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New Project Generation: Under the Hood, Part One

Ever thought about how to create your own project type? Wonder what actually happens when you create a new project? Let's take a peek under the hood and see what's really going on.

There are several tasks that Visual Studio coordinates for you:

  • It displays a tree of all available project types.

  • It displays a list of application templates for each project type and lets you pick one.

  • It collects project information for the application, such as project name and path.

  • It passes this information on to the project factory.

  • It generates project items and folders in the current solution.

It all begins when you select a project type for a new project. Let's start by clicking New Project on the File menu. The New Project dialog box appears, looking something like this:

New Project dialog box

Let’s take a closer look. The Project types tree lists the various project types you can create. When you select a project type like Visual C# Windows, you’ll see a list of application templates to get you started. Visual Studio installed templates are installed by Visual Studio and are available to any user of your computer. New templates that you create or collect can be added to My Templates and are available only to you.

When you select a template like Windows Application, a description of the application type appears in the dialog box; in this case, A project for creating an application with a Windows user interface.

At the bottom of the New Project dialog box, you’ll see several controls that gather more information. The controls you see depend on the project type, but generally they include a project Name text box, a Location text box and related Browse button, and a Solution Name text box and related Create directory for solution check box.

Where does the New Project dialog box get its information from? There are two mechanisms at work here, one of them deprecated. The New Project dialog box combines and displays the information obtained from both mechanisms.

The older (deprecated) method uses system registry entries and .vsdir files. This mechanism runs when Visual Studio opened. The newer method uses .vstemplate files. This mechanism runs when Visual Studio is initialized, for example, by running

devenv /setup

or

devenv /installvstemplates

The position and names of the Project types root nodes, such as Visual C# and Other Languages, is determined by system registry entries. The organization of the child nodes, such as Database and Smart Device, mirrors the hierarchy of the folders that contain the corresponding .vstemplate files. Let's look at the root nodes first.

When Visual Studio is initialized, it traverses the subkeys of the system registry key HKEY_LOCAL_MACHINE\SOFTWARE\Microsoft\VisualStudio\12.0\NewProjectTemplates\TemplateDirs to build and name the root nodes of the Project types tree. This information is cached for later use. Look at the TemplateDirs\{FAE04EC1-301F-11D3-BF4B-00C04F79EFBC}\/1 key. Each entry is a VSPackage GUID. The name of the subkey (/1) is ignored, but its presence indicates that this is a Project types root node. A root node may in turn have several subkeys that control its appearance in the Project types tree. Let's look at some of them.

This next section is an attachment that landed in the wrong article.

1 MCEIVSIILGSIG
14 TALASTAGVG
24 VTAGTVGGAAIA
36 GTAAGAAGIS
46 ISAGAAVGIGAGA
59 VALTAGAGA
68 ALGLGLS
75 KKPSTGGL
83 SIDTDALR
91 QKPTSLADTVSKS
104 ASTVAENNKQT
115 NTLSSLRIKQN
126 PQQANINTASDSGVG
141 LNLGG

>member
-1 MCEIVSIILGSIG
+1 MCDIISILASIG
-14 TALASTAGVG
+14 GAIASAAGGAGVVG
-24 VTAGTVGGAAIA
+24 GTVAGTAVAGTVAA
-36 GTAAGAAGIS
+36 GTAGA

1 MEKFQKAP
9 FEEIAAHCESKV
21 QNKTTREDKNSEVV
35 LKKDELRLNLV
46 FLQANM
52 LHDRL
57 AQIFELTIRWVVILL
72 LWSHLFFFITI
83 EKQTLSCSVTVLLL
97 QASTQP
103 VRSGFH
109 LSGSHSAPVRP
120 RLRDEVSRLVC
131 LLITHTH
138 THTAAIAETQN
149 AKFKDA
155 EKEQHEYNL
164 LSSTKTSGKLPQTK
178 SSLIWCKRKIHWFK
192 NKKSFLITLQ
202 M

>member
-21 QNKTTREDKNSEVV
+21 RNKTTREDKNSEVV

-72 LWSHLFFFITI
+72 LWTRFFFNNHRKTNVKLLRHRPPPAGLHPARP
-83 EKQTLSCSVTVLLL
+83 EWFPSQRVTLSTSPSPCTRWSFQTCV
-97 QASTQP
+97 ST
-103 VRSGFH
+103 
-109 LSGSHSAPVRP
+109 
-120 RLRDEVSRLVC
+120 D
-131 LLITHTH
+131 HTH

This is the resource ID of the localized string that names the root node. The string resource is located in the satellite DLL selected by the VSPackage GUID.

In the example, the VSPackage GUID is

{FAE04EC1-301F-11D3-BF4B-00C04F79EFBC}

and the resource ID (default value) of the root node (/1) is #2345

If you look up the GUID in the nearby Packages key and examine the SatelliteDll subkey, you can find the path of the assembly that contains the string resource:

<Visual Studio installation path>\VC#\VCSPackages\1033\csprojui.dll

To verify this, open the File Explorer and drag csprojui.dll into the Visual Studio directory.. The string table shows that resource #2345 has the caption Visual C#.

This determines the position of the root node in the Project types tree.

SortPriority REG_DWORD 0x00000014 (20)

The lower the number of the priority, the higher the position in the tree.

If this subkey is present, then the position of the root node is controlled by the Developer Settings dialog box. For example,

DeveloperActivity REG_SZ VC#

indicates that Visual C# will be a root node if Visual Studio is set for Visual C++ development. Otherwise, it will be a child node of Other Languages.

If this subkey is present, then the root node becomes a child node of the specified folder. A list of possible folders appears under the key

HKEY_LOCAL_MACHINE\SOFTWARE\Microsoft\VisualStudio\11.0\NewProjectTemplates\PseudoFolders

For example, the Database Projects entry has a Folder key that matches the Other Project Types entry in PseudoFolders. So, in the Project types tree, Database Projects will be a child node of Other Project Types.